Warplanes knock out Aleppo hospital as Russian-backed assault intensifies
REU PhotoRussian or Syrian warplanes knocked a major Aleppo hospital out of service on Sept. 28, hospital workers said, and ground forces intensified an assault on the city’s besieged rebel sector, in a battle that has become a potentially decisive turning point in the civil war.
Shelling damaged at least another hospital and a bakery, killing six residents queuing up for bread under a siege that has trapped 250,000 people with food running out.
The World Health Organization (WHO) said it had reports that both hospitals were now out of service.
The week-old assault has already killed hundreds of people, with bunker-busting bombs bringing down buildings on residents huddled inside. Only about 30 doctors are believed to be left inside the besieged zone, coping with hundreds of wounded a day.
“The warplane flew over us and directly started dropping its missiles ... at around 4 a.m.,” Mohammad Abu Rajab, a radiologist at the M10 hospital, the largest trauma hospital in the city’s rebel-held sector, told Reuters.
“Rubble fell in on the patients in the intensive care unit.”
Medical workers at the M10 hospital said its oxygen and power generators were destroyed and patients were transferred to another hospital in the area. There were no initial reports of casualties in the hospital.
Photographs sent to Reuters by a hospital worker at the facility showed damaged storage tanks, a rubble strewn area, and the collapsed roof of what he said was a power facility.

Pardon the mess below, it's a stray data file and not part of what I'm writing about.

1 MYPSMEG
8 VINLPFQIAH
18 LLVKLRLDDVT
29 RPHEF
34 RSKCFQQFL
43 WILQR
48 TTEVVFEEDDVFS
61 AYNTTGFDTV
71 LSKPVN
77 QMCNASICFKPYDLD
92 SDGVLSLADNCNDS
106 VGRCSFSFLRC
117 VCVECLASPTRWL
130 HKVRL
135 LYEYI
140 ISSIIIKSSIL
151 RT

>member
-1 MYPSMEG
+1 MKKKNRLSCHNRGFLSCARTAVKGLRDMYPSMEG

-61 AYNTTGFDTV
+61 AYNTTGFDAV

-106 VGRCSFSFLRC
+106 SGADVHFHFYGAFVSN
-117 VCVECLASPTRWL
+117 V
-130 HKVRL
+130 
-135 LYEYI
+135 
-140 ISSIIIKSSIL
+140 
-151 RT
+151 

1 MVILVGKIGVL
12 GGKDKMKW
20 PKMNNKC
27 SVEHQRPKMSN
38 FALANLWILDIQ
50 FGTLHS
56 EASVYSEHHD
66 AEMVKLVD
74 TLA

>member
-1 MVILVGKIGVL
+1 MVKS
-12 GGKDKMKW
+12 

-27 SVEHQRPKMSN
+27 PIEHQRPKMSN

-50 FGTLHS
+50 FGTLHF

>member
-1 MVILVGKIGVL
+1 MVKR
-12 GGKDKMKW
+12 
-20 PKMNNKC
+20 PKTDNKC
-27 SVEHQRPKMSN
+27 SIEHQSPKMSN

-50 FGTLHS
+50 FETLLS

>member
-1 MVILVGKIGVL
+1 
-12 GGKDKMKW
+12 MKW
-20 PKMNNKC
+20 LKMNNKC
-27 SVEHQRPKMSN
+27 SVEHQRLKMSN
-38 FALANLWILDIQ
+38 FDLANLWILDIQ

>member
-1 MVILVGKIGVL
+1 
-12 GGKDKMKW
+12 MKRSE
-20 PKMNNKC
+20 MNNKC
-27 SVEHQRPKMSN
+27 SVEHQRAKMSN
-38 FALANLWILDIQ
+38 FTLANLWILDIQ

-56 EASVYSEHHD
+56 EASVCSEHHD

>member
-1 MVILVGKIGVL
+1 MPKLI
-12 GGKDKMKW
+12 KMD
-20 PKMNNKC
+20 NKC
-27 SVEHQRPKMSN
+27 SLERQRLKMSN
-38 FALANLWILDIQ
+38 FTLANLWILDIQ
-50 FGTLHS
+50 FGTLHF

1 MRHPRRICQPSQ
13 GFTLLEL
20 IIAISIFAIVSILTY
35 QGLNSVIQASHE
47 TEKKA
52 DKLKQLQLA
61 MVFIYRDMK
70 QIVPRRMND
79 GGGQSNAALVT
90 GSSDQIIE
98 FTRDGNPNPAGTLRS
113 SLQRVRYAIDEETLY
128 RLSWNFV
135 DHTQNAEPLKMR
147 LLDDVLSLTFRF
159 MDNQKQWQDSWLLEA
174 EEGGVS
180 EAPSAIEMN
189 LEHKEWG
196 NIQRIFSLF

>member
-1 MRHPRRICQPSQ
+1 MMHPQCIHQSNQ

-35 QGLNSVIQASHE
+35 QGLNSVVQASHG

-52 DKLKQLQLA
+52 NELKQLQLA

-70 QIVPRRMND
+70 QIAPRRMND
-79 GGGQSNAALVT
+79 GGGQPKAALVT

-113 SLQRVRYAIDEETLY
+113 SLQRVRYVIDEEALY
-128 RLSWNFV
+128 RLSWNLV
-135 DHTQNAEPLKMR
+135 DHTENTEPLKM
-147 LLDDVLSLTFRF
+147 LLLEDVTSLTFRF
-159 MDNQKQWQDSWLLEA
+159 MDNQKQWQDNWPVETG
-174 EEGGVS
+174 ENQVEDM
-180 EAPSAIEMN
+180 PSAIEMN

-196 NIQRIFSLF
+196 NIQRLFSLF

Another hospital, M2, was damaged by bombardment in the al-Maadi district, where at least six people were killed while queuing for bread at a nearby bakery, according to the Syrian Observatory for Human Rights monitoring body and residents.
Food supplies are scarce in the besieged area, and those trapped inside often queue up before dawn for food.
FBI chief expresses concern about fanatics from Syria, Iraq
FBI Director James Comey told the U.S. Congress on Sept. 27 that law enforcement and intelligence agencies remain extremely concerned that violent militants will eventually flow out of Syria and Iraq and into other countries in hopes of committing attacks.
The number of Americans traveling to Syria to fight alongside the Islamic State of Iraq and the Levant (ISIL) has slowed to a trickle in the last year, but as the so-called caliphate becomes “crushed,” many militants from Western nations who are already there will stream out of the region and create new security threats.
“There will be a terrorist diaspora sometime in the next two to five years like we’ve never seen before,” Comey said in testimony before the Senate Homeland Security and Government Affairs Committee.
Comey was testifying alongside Homeland Security Secretary Jeh Johnson and Nicholas Rasmussen, director of the National Counterterrorism Center, at a hearing examining threats to national security 15 years after the 9/11 attacks.
The hearing took place just over a week after bombings in New York and New Jersey and a separate stabbing attack at a Minnesota mall.
Rasmussen said that in addition to ISIL, U.S. government officials are concerned about the capabilities and ambitions of al-Qaida and its affiliates.
Johnson said terrorist threats have evolved, moving from terrorist-directed attacks “to a world that also includes the threat of terrorist-inspired attacks” in which individuals who live in the U.S. are “self-radicalized” to attack their own country.
Johnson says that by their nature, terrorist-inspired attacks and terrorist-enabled attacks are difficult to detect by intelligence and law enforcement communities, can occur with little or no notice and in general make for a more complex homeland security challenge.